The Wall review
Aaron Taylor-Johnson is pinned down by an Iraqi sniper in Doug Liman's The Wall. Here's our review of a tense thriller...
Director Doug Liman’s previous film, the Tom Cruise vehicle Edge Of Tomorrow, was a sci-fi action movie steeped in videogame logic: Cruise’s cowardly soldier replays the same level of an alien invasion shooter over and over again until he learns the enemy’s patterns and wins the battle.
In one sense, The Wall‘s setting looks like something out of a Call Of Duty or Gears Of War sequel: fresh-faced soldier Sergeant Isaac (Aaron Taylor-Johnson) finds himself stuck behind a dry stone wall in the Iraqi desert and pinned down by an enemy sniper. The wall looks like one of the waist-high bits of cover from Gears Of War; the way it crumbles recalls the first cover shooter of them all, the classic Space Invaders.
Within minutes, however, Liman’s thriller lurches off in a more low-key, intimate direction. Both Isaac and his superior, Staff Sergeant Matthews (John Cena) are badly wounded; Matthews is left stuck out in the open, vulnerable to the sniper’s shots, while Isaac’s hunkered down behind the wall, a bullet in his leg and badly dehydrated. So begins a lean and deadly battle of wits, with the Iraqi sniper, who communicates with Isaac via radio, consistently leaving his quarry outsmarted and outgunned.
Made on a budget of just $3m, The Wall is a marked change of pace for Liman, who since his indie success in the 90s has largely stuck to making expensive thrillers like The Bourne Identity, Mr & Mrs Smith or Edge Of Tomorrow. With its single location and tiny cast – for much of the film, Taylor-Johnson’s the only actor on screen – The Wall recalls Rodrigo Cortes’ superbly claustrophobic thriller, Buried, in which Ryan Reynolds played an American truck driver buried alive in the middle of Iraq.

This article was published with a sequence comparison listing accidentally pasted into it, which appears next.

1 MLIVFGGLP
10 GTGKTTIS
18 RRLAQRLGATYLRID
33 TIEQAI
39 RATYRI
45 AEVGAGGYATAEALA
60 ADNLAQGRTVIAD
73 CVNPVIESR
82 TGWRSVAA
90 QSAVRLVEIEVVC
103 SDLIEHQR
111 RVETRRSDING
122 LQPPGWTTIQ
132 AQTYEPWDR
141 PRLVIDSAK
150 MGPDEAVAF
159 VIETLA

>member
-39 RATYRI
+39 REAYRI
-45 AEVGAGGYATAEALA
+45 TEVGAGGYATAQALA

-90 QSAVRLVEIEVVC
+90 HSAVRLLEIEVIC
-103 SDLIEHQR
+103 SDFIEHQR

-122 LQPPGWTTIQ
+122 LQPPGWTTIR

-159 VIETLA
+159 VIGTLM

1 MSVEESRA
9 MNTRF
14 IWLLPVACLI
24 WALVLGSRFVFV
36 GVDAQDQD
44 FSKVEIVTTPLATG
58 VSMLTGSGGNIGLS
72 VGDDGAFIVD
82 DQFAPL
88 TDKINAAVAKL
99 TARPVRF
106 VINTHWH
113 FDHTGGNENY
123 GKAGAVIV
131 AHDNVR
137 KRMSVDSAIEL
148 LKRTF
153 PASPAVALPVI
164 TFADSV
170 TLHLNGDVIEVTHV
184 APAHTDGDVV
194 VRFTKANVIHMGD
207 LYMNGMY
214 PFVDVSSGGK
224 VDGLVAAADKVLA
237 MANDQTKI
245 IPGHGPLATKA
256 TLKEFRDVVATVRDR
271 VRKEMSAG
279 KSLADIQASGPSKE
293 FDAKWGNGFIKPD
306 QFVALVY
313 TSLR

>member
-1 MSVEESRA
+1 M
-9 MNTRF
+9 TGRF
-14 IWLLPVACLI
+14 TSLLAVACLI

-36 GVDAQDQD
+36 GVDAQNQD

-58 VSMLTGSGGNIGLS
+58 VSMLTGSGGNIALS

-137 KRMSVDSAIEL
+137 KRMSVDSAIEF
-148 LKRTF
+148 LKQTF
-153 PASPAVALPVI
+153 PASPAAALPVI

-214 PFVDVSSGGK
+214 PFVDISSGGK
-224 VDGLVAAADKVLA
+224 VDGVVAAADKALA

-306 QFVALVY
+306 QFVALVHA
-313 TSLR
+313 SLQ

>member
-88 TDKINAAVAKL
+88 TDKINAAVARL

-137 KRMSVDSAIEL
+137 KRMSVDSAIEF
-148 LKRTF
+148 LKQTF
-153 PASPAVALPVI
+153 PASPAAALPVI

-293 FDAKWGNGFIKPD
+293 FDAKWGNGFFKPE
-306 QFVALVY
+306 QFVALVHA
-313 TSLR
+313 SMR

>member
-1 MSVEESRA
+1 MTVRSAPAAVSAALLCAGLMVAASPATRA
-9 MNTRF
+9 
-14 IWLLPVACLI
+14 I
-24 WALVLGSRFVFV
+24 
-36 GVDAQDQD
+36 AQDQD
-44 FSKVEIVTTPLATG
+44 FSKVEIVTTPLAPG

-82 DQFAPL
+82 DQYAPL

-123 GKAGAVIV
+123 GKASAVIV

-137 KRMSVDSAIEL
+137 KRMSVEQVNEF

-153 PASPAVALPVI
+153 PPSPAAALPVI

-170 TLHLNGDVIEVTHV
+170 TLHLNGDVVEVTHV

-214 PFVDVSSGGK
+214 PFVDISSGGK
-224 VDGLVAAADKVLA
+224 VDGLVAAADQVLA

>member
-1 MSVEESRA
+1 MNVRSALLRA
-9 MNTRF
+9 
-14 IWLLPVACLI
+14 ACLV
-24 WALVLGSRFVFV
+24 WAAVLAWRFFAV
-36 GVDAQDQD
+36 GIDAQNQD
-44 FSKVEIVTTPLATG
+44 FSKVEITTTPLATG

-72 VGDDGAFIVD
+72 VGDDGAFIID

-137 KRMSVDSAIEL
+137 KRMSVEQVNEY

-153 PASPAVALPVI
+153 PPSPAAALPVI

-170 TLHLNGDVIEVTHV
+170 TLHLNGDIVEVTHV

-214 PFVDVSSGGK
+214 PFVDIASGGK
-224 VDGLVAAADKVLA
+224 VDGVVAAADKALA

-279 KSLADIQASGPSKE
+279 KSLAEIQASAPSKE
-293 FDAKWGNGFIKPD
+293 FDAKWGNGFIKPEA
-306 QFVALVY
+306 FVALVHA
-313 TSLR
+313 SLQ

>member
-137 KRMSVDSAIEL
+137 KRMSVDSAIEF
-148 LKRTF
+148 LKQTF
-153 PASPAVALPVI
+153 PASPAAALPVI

Like the protagonist in that film, Isaac is forced to rely on his own resourcefulness and cunning, and Taylor-Johnson gives the character a raw vulnerability: not just because he’s physically wounded and caked in sand and dust, but because he’s evidently less smart than the shooter haranguing him through his earpiece.
With the wall of the film’s title providing only the thinnest of barriers between Isaac and the sniper’s bullets, the stage is set for an intense, focused thriller; The Wall inevitably lacks the claustrophobia of Buried, but Liman makes great, evocative use of his desert setting. On one side of the wall, there’s an oil pipeline, vehicles and a huge heap of scrap and detritus; on the other, there’s only a barren landscape, stretching off to infinity. Isaac can’t run, and he can’t fight, either; the sniper being so well hidden that could be almost anywhere. With an absence of incidental music and a colour palette of dirty browns and yellow ochre, The Wall makes an evocative use of its low budget.
Even at just 90 minutes including credits, however, The Wall struggles to maintain the tension it builds up in the opening act. Screenwriter Dwain Worrell has come up with a great concept here, yet the back-and-forth between the US and Iraqi soldier isn’t really gripping enough to carry us through the part of the film where we learn more about both characters. The sniper, it turns out, has a penchant for literature, and refuses to shut up about it – and when he’s not quoting Poe, some of the shooter’s dialogue is disappointingly hackneyed.
At times, The Wall left this writer wondering whether the plot might have been better served without any dialogue at all – the movie already bears a passing resemblance to Steven Spielberg’s classic David-and-Goliath thriller, Duel, which managed to sustain its nail-biting tension over 90 minutes with only the bare minimum of chatter.
The Wall remains an effective showcase for Doug Liman’s talent as a director, though, and the final 20 minutes, where the suspense rises again and the talking takes a back seat, are thoroughly gripping.
The Wall is out now in UK cinemas.